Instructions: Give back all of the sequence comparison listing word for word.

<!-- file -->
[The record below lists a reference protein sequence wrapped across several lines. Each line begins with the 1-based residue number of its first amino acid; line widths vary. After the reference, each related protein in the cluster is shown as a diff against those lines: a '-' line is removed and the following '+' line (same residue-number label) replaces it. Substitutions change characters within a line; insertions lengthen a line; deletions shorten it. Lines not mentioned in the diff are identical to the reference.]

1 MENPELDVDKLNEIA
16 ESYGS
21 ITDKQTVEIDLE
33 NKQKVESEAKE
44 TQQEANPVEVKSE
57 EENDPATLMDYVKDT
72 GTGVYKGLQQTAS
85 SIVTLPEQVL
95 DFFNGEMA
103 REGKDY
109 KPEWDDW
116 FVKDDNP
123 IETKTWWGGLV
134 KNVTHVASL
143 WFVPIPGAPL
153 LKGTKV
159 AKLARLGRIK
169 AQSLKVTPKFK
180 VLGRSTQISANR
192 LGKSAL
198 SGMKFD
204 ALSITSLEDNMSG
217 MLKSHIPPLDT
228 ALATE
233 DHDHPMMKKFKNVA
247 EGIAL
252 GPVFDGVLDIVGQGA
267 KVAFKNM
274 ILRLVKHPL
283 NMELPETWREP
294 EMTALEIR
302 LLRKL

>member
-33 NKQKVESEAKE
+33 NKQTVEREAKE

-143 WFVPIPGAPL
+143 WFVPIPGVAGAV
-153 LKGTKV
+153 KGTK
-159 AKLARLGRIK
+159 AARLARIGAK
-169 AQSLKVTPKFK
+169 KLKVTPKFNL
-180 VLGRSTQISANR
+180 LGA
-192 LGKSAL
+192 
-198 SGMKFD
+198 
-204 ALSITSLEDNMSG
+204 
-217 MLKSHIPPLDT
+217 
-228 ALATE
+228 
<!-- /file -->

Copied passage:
[The record below lists a reference protein sequence wrapped across several lines. Each line begins with the 1-based residue number of its first amino acid; line widths vary. After the reference, each related protein in the cluster is shown as a diff against those lines: a '-' line is removed and the following '+' line (same residue-number label) replaces it. Substitutions change characters within a line; insertions lengthen a line; deletions shorten it. Lines not mentioned in the diff are identical to the reference.]

1 MENPELDVDKLNEIA
16 ESYGS
21 ITDKQTVEIDLE
33 NKQKVESEAKE
44 TQQEANPVEVKSE
57 EENDPATLMDYVKDT
72 GTGVYKGLQQTAS
85 SIVTLPEQVL
95 DFFNGEMA
103 REGKDY
109 KPEWDDW
116 FVKDDNP
123 IETKTWWGGLV
134 KNVTHVASL
143 WFVPIPGAPL
153 LKGTKV
159 AKLARLGRIK
169 AQSLKVTPKFK
180 VLGRSTQISANR
192 LGKSAL
198 SGMKFD
204 ALSITSLEDNMSG
217 MLKSHIPPLDT
228 ALATE
233 DHDHPMMKKFKNVA
247 EGIAL
252 GPVFDGVLDIVGQGA
267 KVAFKNM
274 ILRLVKHPL
283 NMELPETWREP
294 EMTALEIR
302 LLRKL

>member
-33 NKQKVESEAKE
+33 NKQTVEREAKE

-143 WFVPIPGAPL
+143 WFVPIPGVAGAV
-153 LKGTKV
+153 KGTK
-159 AKLARLGRIK
+159 AARLARIGAK
-169 AQSLKVTPKFK
+169 KLKVTPKFNL
-180 VLGRSTQISANR
+180 LGA
-192 LGKSAL
+192 
-198 SGMKFD
+198 
-204 ALSITSLEDNMSG
+204 
-217 MLKSHIPPLDT
+217 
-228 ALATE
+228 